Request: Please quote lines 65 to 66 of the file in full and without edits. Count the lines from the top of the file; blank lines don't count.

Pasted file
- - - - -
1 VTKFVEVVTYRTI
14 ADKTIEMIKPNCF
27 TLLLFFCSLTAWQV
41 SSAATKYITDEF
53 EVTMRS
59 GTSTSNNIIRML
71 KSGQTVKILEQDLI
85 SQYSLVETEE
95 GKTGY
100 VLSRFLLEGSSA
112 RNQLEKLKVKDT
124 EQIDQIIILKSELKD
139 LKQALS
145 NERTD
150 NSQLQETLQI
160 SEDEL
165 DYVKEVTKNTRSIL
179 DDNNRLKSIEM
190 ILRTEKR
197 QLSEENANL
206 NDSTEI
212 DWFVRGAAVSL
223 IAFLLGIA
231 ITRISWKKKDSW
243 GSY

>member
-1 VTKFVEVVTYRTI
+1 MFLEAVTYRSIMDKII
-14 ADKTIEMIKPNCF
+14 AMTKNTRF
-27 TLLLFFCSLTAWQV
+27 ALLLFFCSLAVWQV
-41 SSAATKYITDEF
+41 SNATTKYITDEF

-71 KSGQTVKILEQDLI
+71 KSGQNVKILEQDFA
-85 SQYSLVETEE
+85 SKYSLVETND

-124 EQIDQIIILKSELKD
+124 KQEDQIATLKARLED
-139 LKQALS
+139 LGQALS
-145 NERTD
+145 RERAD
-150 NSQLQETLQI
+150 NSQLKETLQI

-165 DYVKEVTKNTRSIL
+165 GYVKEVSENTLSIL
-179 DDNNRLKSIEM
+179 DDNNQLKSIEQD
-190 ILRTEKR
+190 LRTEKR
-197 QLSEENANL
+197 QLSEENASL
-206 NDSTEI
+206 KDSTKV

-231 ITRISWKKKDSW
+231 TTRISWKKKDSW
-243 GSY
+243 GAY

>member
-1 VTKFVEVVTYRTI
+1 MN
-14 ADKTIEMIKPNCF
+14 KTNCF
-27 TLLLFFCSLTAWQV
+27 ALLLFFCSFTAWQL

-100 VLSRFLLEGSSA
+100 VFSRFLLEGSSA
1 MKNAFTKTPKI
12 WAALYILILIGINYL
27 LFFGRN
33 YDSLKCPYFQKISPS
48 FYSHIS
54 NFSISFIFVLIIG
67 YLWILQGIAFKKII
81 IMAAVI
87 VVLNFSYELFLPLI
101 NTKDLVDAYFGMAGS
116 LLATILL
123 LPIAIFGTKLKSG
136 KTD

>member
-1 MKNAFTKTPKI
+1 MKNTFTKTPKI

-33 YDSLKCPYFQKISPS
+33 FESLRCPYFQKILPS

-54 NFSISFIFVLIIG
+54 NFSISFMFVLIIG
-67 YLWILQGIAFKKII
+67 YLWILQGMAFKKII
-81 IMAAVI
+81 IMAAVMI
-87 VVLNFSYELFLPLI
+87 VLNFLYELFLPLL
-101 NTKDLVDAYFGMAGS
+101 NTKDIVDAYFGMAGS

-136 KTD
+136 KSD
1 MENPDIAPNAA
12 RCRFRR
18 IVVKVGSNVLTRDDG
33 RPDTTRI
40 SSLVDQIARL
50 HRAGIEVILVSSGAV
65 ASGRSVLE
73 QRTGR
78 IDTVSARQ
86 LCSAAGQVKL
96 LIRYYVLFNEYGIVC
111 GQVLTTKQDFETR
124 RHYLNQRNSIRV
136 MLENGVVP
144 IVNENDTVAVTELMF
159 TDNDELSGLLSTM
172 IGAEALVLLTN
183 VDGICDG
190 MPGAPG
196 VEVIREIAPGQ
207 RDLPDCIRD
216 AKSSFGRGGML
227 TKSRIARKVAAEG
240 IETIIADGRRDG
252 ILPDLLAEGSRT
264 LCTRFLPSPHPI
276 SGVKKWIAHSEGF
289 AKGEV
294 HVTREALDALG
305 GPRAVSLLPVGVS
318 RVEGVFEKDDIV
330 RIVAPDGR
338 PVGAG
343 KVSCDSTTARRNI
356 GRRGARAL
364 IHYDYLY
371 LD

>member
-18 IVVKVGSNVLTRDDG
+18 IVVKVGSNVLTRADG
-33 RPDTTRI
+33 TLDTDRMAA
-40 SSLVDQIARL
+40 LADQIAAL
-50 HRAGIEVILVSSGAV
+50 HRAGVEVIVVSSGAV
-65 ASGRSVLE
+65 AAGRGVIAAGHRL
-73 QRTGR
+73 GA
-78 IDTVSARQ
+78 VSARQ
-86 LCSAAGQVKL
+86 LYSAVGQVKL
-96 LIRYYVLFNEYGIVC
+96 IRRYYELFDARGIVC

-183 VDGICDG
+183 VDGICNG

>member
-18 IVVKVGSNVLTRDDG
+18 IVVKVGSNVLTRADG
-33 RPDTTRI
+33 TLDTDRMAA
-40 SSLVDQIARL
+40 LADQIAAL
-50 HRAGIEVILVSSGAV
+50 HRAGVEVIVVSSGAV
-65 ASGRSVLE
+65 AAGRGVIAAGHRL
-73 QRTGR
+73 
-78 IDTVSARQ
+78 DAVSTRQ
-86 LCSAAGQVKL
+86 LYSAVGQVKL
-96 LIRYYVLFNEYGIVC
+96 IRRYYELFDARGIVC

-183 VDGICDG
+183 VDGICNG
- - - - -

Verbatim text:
+14 KTNCF
-27 TLLLFFCSLTAWQV